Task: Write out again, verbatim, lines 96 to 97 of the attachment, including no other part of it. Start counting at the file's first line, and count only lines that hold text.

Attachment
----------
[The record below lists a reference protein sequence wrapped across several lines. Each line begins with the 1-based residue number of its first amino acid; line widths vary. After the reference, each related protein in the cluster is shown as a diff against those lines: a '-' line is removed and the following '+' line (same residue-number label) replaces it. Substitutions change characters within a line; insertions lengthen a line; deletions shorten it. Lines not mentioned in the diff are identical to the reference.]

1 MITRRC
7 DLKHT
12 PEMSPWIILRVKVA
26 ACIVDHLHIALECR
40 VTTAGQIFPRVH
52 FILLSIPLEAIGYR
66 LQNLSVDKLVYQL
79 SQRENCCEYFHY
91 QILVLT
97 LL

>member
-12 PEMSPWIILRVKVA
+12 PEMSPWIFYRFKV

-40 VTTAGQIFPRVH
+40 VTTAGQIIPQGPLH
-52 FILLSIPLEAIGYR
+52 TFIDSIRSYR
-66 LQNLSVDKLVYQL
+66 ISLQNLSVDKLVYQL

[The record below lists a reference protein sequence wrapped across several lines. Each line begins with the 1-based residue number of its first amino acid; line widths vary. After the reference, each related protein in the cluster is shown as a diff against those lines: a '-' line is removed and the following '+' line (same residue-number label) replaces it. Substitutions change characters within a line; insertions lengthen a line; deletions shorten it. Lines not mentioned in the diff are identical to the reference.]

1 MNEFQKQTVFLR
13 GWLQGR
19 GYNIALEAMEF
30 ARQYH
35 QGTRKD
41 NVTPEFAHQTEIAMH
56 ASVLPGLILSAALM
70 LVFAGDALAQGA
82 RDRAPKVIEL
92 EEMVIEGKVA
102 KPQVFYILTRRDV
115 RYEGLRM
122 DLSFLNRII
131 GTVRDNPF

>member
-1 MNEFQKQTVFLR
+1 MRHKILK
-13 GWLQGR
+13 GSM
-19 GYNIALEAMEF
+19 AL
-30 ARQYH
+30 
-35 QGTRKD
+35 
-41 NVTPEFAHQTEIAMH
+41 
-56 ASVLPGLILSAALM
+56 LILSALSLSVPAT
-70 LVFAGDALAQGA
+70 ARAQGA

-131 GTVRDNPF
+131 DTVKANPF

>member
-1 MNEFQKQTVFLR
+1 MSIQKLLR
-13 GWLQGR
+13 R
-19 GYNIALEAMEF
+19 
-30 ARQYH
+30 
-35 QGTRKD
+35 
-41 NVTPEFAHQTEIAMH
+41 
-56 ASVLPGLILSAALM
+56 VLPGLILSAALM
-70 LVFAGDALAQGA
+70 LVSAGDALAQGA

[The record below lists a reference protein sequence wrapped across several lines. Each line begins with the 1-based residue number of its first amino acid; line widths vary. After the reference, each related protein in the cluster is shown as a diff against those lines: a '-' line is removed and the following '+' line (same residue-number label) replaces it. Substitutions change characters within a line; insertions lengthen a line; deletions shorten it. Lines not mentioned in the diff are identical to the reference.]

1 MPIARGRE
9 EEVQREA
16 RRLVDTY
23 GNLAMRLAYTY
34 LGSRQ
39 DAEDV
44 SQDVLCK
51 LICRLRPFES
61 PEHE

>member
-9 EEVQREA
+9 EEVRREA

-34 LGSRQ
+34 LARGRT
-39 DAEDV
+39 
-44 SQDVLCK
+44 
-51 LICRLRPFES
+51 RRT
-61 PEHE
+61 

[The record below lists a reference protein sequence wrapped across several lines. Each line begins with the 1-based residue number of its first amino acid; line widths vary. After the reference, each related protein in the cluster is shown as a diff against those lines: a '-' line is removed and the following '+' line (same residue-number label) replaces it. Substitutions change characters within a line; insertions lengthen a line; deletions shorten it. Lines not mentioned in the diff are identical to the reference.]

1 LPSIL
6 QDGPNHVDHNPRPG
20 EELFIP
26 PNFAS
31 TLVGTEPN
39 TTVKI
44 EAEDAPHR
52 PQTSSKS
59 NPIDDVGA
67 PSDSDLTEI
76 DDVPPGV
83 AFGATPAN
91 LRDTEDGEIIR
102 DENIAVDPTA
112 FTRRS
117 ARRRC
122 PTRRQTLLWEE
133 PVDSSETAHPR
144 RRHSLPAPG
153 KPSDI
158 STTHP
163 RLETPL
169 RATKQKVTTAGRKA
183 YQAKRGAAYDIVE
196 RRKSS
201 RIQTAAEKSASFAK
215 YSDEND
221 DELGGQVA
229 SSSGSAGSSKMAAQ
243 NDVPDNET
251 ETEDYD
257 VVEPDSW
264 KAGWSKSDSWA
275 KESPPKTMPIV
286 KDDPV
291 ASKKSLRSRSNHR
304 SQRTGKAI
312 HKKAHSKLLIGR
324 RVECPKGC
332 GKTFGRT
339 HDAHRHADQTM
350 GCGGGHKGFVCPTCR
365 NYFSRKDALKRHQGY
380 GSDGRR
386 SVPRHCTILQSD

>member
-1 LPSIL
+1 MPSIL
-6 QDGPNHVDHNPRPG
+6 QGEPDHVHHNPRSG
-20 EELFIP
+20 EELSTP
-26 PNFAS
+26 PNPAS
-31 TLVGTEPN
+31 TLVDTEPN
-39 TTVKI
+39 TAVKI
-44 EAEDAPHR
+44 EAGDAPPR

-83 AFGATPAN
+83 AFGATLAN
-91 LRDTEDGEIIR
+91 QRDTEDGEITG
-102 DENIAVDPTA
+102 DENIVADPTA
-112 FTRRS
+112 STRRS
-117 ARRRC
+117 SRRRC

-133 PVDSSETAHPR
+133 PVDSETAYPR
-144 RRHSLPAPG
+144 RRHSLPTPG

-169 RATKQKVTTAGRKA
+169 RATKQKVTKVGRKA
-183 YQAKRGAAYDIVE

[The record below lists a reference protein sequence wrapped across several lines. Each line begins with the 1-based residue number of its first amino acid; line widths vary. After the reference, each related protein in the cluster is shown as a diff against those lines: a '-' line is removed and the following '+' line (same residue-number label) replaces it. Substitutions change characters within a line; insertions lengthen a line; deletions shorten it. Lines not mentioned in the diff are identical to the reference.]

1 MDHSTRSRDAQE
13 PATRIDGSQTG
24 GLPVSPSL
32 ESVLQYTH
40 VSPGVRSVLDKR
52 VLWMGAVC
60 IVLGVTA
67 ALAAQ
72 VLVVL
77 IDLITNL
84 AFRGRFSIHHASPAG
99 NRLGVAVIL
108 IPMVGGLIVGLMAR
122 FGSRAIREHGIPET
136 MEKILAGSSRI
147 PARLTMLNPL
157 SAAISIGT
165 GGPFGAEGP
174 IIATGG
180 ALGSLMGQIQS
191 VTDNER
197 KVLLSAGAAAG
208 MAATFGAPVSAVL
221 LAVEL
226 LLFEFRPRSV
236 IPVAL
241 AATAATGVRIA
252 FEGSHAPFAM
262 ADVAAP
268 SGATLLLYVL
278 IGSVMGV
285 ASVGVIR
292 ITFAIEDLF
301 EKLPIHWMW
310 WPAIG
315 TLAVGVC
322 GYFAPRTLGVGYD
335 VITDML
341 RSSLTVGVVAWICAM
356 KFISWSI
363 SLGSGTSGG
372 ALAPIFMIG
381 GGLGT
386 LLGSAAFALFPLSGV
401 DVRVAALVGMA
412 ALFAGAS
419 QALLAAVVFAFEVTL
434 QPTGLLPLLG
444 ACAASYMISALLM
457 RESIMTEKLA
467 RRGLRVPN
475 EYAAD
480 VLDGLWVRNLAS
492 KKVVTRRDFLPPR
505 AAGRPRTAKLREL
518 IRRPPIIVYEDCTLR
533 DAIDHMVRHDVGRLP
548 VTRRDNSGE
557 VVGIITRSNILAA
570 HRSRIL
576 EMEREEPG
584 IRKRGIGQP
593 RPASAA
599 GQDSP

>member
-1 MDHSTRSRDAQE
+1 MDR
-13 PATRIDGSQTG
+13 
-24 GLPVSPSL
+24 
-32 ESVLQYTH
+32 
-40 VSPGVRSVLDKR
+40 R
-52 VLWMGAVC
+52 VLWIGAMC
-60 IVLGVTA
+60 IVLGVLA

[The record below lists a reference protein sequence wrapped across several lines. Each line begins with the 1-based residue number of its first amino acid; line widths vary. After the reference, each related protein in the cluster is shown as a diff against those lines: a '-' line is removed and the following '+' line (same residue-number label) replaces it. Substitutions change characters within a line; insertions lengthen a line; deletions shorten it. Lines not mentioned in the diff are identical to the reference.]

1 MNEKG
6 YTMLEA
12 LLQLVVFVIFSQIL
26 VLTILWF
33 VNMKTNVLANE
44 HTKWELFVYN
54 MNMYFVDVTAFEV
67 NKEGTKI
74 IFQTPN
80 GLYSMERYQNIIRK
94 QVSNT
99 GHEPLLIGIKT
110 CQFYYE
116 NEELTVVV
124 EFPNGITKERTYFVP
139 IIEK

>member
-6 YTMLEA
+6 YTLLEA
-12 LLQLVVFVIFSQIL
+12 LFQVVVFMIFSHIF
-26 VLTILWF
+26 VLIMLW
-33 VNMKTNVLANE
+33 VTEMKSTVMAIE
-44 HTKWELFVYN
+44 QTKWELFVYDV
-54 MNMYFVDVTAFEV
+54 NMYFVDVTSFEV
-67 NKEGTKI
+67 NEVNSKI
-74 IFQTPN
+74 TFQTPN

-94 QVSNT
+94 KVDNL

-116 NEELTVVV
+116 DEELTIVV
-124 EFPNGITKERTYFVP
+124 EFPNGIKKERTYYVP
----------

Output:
1 LPSIL
6 QDGPNHVDHNPRPG